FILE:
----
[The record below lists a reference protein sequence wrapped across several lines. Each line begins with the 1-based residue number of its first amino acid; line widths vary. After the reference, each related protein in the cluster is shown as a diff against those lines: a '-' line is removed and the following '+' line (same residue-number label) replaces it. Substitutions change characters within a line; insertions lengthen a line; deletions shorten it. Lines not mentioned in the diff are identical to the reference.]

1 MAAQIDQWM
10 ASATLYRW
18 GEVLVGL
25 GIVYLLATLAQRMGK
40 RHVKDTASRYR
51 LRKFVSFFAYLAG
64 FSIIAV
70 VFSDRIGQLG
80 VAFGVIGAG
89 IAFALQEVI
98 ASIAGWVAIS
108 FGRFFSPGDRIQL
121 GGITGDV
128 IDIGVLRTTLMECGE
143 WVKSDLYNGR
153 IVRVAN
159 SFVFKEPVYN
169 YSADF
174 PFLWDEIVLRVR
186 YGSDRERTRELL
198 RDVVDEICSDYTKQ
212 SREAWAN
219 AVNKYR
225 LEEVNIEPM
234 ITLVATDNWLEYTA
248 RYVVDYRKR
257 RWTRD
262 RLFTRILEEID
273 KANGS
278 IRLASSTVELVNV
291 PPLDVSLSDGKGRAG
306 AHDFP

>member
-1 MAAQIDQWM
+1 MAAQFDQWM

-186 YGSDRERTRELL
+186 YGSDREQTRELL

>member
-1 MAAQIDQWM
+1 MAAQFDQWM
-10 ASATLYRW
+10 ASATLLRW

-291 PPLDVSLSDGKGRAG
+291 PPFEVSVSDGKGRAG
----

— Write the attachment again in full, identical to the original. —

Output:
[The record below lists a reference protein sequence wrapped across several lines. Each line begins with the 1-based residue number of its first amino acid; line widths vary. After the reference, each related protein in the cluster is shown as a diff against those lines: a '-' line is removed and the following '+' line (same residue-number label) replaces it. Substitutions change characters within a line; insertions lengthen a line; deletions shorten it. Lines not mentioned in the diff are identical to the reference.]

1 MAAQIDQWM
10 ASATLYRW
18 GEVLVGL
25 GIVYLLATLAQRMGK
40 RHVKDTASRYR
51 LRKFVSFFAYLAG
64 FSIIAV
70 VFSDRIGQLG
80 VAFGVIGAG
89 IAFALQEVI
98 ASIAGWVAIS
108 FGRFFSPGDRIQL
121 GGITGDV
128 IDIGVLRTTLMECGE
143 WVKSDLYNGR
153 IVRVAN
159 SFVFKEPVYN
169 YSADF
174 PFLWDEIVLRVR
186 YGSDRERTRELL
198 RDVVDEICSDYTKQ
212 SREAWAN
219 AVNKYR
225 LEEVNIEPM
234 ITLVATDNWLEYTA
248 RYVVDYRKR
257 RWTRD
262 RLFTRILEEID
273 KANGS
278 IRLASSTVELVNV
291 PPLDVSLSDGKGRAG
306 AHDFP

>member
-1 MAAQIDQWM
+1 MAAQFDQWM

-186 YGSDRERTRELL
+186 YGSDREQTRELL

>member
-1 MAAQIDQWM
+1 MAAQFDQWM
-10 ASATLYRW
+10 ASATLLRW

-291 PPLDVSLSDGKGRAG
+291 PPFEVSVSDGKGRAG